1919: Ravel: Le Tombeau de Couperin

WEDNESDAY, October 28, 2020 – 2:04 AM

Le Tombeau de Couperin, age 44

As I listen to this the words that go through my mind are: charming, gracious, easy to listen to, relaxing, pleasing. It’s not exciting, dramatic or demanding. It’s just a simple, wonderful listening experience. Later I will probably link to the piano version, which has a very different charm plus two more movements.

Orchestration:

  • two flutes (one doubling piccolo), two oboes (one doubling cor anglais), two clarinets, two bassoons
  • two horns, trumpet
  • harp
  • strings

Klaus Mäkelä

It started as a piano suite…

The suite was composed between 1914 and 1917.

Six movements…

All were based on those of a traditional Baroque suite. Each movement is dedicated to the memory of a friend of the composer (or in one case, two brothers) who had died fighting in World War I.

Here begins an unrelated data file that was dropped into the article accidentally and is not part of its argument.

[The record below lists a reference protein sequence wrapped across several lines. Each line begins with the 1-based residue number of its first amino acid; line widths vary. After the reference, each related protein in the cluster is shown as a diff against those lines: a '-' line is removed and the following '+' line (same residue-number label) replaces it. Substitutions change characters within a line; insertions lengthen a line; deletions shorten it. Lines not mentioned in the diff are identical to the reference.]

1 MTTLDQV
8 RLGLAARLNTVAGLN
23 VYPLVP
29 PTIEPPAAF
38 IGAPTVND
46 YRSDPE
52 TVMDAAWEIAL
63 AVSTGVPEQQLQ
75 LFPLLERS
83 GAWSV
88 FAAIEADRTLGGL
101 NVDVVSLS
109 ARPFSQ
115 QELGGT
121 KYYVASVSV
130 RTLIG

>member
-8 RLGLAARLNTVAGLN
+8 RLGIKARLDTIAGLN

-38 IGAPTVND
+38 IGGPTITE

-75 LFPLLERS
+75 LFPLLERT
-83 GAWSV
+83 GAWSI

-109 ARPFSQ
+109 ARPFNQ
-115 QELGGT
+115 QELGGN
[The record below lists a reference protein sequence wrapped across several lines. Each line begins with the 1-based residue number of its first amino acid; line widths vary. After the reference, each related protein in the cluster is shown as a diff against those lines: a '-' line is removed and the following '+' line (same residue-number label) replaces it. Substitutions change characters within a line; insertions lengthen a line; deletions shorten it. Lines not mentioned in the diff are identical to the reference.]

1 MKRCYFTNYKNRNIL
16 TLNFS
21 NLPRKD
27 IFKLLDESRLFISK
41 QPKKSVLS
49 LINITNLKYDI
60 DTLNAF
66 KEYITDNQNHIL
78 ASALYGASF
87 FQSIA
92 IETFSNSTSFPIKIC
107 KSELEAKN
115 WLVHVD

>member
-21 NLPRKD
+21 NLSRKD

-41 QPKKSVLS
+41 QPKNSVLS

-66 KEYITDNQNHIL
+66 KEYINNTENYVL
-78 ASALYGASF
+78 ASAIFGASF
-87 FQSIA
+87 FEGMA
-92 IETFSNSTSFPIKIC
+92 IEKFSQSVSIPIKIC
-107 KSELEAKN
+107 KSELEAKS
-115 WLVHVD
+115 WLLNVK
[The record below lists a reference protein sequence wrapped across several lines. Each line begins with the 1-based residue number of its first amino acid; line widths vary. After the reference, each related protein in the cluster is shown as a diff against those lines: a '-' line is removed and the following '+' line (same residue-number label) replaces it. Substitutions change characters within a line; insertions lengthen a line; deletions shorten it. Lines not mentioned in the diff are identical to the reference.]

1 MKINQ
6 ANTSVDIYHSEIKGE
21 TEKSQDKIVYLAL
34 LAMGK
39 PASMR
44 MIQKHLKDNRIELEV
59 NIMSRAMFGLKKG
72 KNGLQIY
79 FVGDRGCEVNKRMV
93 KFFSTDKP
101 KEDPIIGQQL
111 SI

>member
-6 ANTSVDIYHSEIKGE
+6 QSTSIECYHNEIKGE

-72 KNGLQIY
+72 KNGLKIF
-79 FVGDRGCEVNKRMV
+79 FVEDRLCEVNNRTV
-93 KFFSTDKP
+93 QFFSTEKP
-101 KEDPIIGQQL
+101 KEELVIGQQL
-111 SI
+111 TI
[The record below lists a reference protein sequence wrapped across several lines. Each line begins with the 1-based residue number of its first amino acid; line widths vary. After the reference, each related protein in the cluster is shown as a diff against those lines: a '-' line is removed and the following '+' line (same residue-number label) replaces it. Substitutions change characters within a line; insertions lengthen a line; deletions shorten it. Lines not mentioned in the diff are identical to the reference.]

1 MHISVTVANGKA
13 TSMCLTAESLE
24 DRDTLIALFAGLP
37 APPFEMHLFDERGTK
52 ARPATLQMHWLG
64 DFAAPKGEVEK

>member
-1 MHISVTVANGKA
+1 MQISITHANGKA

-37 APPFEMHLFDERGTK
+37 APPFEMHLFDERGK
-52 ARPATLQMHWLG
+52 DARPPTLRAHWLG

The orchestral version deletes two movements…

The orchestral version from 1919 omitted two of the original movements.

Tombeau…

The word “tombeau” in the title is a musical term popular from the 17th century, meaning “a piece written as a memorial”.

François Couperin…

“Couperin” is probably about François Couperin “the Great” (1668–1733). Ravel stated that his intention was to pay homage more generally to the sensibilities of the Baroque French keyboard suite, not necessarily to imitate or pay tribute to Couperin himself in particular.

 

4 thoughts on “1919: Ravel: Le Tombeau de Couperin

  1. This piece has always been a bit of a mystery to me. The name suggests an old-fashioned piece, but instead is rather modern. I don’t find it even remotely close to the old French keyboard style (like Couperin himself)

    I agree with your assessment of the piece.

  2. From the title I was expecting to hear very somber music. Instead, I found this to be very relaxing and easy listening. It is quite different from Bolero, another piece, written by Ravel.

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